Victim of botched Chicago police raid says Officer Ella French was the only one who showed her ‘dignity or respect’
Anjanette Young said she “joins the city of Chicago in mourning the loss.”
Anjanette Young, who is suing the city over a botched 2019 police raid at her home, says she is mourning the loss of Chicago police Officer Ella French — the only officer who showed her “dignity or respect” that night.
Twelve officers, executing a search warrant, burst into Young’s home at 164 N. Hermitage. Young was forced to stand naked and handcuffed as an all-male team of officers stood by for 40 minutes, according to bodycam video first broadcast by CBS-2 Chicago.
In a statement Wednesday, Young said French showed up at her house after the raid and “assisted Ms. Young and allowed her to get dressed, in the privacy of her bedroom.”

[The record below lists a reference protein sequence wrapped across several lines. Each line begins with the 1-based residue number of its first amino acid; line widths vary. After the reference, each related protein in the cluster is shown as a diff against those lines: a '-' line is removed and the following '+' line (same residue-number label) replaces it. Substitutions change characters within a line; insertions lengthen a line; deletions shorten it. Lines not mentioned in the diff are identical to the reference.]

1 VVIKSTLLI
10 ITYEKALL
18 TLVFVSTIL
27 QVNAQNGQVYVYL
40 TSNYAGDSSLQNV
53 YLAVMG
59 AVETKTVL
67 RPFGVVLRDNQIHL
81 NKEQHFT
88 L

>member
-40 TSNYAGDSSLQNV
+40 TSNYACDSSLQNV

French is mentioned briefly in Young’s lawsuit against the city.
“The unknown female Chicago police officer walked Anjanette Young into her bedroom and removed the handcuffs,” the suit states. “The female Chicago police officer then turned off her bodycam so Anjanette Young could get dressed.”
Settlement talks between Young’s attorneys and the city broke down in June.
Young has called out Mayor Lori Lightfoot for not supporting an ordinance that would reform CPD policy on raids, banning “no-knock” warrants and requiring stricter verification of information before officers can get warrants. The “Anjanette Young Ordinance” has stalled in City Council committee.
“I will continue to fight until I receive the justice that I am due, or until you honor your words when you met with me in December,” Young said in June, addressing her remarks to Lightfoot. “You said that you would make it whole. Your words carry no weight. I want action, and I want it now.”